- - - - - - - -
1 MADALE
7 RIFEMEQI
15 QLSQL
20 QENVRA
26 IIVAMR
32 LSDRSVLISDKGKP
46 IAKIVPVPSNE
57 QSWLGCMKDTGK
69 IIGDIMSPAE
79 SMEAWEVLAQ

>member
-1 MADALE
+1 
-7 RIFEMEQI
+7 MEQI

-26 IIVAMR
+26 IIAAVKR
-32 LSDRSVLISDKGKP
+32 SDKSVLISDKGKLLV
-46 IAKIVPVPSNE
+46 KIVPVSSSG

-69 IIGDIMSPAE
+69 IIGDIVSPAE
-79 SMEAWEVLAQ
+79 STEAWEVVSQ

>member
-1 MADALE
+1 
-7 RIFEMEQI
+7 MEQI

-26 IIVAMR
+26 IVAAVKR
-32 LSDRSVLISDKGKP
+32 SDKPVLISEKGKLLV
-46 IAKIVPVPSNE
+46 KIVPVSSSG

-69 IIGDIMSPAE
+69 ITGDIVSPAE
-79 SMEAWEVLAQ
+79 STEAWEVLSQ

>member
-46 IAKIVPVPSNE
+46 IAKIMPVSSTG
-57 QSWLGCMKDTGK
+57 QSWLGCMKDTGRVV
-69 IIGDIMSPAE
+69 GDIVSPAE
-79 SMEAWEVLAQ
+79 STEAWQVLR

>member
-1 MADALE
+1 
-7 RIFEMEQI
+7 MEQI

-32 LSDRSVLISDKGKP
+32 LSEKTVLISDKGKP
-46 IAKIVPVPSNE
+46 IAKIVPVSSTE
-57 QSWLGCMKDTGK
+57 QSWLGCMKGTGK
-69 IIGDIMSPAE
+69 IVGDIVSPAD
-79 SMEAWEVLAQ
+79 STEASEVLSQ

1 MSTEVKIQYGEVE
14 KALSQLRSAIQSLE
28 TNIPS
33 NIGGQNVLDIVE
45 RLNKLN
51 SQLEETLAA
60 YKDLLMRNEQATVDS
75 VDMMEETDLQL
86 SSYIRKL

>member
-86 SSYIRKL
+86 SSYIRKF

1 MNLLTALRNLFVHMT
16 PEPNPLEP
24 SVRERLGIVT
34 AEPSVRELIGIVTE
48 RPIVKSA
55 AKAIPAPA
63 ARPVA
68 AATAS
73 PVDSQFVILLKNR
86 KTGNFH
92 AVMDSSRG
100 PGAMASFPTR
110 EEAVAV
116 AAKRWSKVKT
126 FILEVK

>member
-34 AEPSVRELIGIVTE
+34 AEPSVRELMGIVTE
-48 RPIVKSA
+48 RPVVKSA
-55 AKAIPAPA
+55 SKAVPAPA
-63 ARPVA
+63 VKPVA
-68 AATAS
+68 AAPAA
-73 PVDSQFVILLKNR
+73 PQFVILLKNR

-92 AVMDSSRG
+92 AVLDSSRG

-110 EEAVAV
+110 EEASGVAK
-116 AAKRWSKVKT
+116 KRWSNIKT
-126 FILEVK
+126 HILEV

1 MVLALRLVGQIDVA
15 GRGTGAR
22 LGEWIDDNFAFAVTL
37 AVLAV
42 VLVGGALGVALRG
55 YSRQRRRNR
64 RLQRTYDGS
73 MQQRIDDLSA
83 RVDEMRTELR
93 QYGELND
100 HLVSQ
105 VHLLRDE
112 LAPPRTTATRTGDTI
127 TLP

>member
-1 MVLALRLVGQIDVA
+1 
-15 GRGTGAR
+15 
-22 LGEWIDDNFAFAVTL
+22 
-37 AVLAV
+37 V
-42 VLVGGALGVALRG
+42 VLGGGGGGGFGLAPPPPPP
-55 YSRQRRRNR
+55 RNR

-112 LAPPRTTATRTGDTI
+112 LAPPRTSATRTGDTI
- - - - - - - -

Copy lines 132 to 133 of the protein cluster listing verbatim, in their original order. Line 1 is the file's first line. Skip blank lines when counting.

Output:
-22 LGEWIDDNFAFAVTL
+22 